Barbara Nolan is Director of the European Commission Representation. A former tax inspector, she has worked for the EC since 1989 serving as Head of Unit in the Education and Culture Directorate General and was the EC spokesperson for Employment, Social Affairs and Health matters between 1993-1999.
Her views were expressed most recently in an Irish Times article headlined ‘Reality Is That Austerity Would Be Worse Without EU-IMF’.
In it she states:
…the idea the EU-IMF programme was put in place to “save” German banks, while convenient, is far too simplistic. Most of the money being loaned to Ireland is to cover the day-to-day costs of running the State. Without this financing, the country would have no option but to immediately close the gap between spending and revenue. This would imply austerity on a draconian level.
The financing gives the Government the time and space to gradually reduce its budget deficit to a sustainable level.
If the programme were truly to rescue the German banks, why not keep the funds in Germany and directly inject them into that country’s financial institutions? Why risk lending money to Ireland? Why also lend money to Portugal and Greece?
While the country is by no means out of the woods, it is important not to lose sight of the progress that has been achieved over the past year. Growth has resumed, on the basis of a strong rebound in Irish exports.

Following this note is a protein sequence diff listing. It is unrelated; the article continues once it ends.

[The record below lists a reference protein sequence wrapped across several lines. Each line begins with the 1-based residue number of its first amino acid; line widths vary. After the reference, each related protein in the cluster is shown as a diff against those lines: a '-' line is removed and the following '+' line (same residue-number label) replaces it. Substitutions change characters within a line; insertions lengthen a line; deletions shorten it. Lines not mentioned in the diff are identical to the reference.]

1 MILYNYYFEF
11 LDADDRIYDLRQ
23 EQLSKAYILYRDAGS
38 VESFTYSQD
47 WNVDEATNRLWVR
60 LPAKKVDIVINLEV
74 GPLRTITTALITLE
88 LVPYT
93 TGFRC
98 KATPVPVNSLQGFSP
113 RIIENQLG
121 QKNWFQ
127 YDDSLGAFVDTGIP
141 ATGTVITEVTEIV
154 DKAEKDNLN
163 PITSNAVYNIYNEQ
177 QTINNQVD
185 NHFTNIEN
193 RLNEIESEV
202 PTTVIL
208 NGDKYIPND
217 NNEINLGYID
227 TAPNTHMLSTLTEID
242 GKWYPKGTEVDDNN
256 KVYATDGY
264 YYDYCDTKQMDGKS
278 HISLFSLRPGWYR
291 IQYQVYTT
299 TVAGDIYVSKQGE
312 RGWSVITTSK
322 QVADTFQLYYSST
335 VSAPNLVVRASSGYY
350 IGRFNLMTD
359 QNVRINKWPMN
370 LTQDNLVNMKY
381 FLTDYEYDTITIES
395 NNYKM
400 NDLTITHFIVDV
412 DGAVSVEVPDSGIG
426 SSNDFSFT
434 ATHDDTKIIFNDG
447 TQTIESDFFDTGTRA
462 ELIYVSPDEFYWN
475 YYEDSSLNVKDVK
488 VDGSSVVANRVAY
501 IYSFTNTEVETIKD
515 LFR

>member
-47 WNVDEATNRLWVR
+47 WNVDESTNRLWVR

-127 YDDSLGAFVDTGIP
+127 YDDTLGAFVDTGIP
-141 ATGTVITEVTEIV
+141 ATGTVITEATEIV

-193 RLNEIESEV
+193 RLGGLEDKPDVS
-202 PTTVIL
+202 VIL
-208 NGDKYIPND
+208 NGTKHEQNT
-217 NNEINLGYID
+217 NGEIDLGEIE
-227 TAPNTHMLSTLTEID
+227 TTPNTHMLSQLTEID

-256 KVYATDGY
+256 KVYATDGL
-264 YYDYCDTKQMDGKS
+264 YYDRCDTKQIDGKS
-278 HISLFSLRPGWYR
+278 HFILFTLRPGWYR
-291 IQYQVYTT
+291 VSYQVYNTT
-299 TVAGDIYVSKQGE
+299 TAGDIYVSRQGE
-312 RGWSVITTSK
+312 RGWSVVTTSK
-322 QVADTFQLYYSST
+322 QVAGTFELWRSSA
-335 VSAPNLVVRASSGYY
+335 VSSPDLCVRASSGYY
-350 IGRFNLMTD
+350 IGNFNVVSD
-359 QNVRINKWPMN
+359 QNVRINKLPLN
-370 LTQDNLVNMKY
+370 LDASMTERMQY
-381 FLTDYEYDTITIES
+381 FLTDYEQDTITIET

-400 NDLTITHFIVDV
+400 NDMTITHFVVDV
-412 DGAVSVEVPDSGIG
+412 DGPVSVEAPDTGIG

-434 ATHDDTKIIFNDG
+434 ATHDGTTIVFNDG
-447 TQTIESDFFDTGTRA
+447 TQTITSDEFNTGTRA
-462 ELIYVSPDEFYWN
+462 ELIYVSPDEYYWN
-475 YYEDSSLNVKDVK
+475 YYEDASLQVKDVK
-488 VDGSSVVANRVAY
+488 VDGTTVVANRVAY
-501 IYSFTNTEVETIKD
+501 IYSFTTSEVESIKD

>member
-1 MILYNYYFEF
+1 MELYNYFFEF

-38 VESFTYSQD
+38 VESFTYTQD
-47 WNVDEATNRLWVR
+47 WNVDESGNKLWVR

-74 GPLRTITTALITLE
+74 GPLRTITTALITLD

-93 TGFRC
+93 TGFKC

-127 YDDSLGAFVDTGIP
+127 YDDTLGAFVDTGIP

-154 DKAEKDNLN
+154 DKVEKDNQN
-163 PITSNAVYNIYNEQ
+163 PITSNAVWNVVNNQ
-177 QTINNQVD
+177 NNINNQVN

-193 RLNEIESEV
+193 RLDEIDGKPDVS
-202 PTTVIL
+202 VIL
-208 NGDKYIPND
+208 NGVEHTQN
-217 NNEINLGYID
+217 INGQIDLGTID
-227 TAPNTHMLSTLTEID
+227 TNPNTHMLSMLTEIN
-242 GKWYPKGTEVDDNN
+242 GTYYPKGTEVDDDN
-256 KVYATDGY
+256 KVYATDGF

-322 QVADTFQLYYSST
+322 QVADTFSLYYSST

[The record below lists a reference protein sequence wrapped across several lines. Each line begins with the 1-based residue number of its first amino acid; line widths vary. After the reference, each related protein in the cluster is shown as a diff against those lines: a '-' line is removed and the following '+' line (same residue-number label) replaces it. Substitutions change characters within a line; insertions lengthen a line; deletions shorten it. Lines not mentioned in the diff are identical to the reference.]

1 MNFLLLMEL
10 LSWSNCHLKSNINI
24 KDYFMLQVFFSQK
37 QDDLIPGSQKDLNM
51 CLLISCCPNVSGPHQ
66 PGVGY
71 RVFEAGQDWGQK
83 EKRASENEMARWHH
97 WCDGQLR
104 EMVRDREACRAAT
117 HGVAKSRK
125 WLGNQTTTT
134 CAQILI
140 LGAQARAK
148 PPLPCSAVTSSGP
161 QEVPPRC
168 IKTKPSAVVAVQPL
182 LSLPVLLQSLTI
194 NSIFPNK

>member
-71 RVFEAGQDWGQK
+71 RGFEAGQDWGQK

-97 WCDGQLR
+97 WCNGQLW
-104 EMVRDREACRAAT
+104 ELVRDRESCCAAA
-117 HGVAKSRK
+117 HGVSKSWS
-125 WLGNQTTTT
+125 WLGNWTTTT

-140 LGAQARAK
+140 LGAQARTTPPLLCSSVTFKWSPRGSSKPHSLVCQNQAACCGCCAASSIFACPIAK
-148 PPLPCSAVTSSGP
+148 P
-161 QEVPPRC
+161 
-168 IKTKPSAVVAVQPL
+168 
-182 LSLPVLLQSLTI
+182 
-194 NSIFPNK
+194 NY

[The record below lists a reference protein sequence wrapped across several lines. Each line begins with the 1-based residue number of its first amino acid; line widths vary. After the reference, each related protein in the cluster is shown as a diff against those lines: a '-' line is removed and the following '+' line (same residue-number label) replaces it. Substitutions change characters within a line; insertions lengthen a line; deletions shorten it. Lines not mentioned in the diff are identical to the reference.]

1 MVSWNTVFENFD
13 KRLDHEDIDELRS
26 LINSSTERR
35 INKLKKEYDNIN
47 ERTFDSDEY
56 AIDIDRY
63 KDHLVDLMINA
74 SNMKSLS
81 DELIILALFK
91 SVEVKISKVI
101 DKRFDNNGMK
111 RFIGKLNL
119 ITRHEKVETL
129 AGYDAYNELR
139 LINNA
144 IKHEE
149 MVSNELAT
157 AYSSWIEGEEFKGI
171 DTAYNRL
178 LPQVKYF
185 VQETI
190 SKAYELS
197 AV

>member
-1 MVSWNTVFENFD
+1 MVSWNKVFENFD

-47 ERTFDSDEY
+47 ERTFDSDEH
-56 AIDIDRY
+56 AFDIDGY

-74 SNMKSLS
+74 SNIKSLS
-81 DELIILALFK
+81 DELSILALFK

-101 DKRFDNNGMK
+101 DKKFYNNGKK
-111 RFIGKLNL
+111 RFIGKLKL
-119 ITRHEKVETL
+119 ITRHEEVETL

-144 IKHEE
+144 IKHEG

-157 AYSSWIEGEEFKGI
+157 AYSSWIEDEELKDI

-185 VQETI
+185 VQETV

Of course, the domestic economy remains weak and unemployment is still far too high. But this is a reflection of the dramatic shrinking of construction’s share in the economy and the fact the high indebtedness of Irish households is holding back spending.
Furthermore, it is arguably only due to the programme that there has been such progress in repairing Ireland’s banking sector. While the job is not yet done, Ireland is on track to having a better-capitalised, smaller financial sector, vital to supporting the country’s economic revival.
Finally, thanks again to the programme, sheltered sectors of the economy, such as the legal and medical professions, are being opened up. This will bring prices down for Irish consumers and reduce costs for businesses.
With the ongoing turbulence in markets affecting more and more countries, the safest place for Ireland to be right now is in the programme, with its stable source of financing, now being made available at an interest rate that is far below what many countries are paying in the market.
While there is certainly an understandable temptation to blame others for the country’s predicament, Patrick Honohan concluded in his 2010 report that “although international pressures contributed to the timing, intensity and depth of the Irish banking crisis, the essential characteristic of the problem was domestic and classic”.
The simple truth is, the measures Ireland is taking under the programme would have had to happen anyway. Without the support of the EU and the IMF, they would have been far more painful to undertake. The real charade would be to pretend otherwise.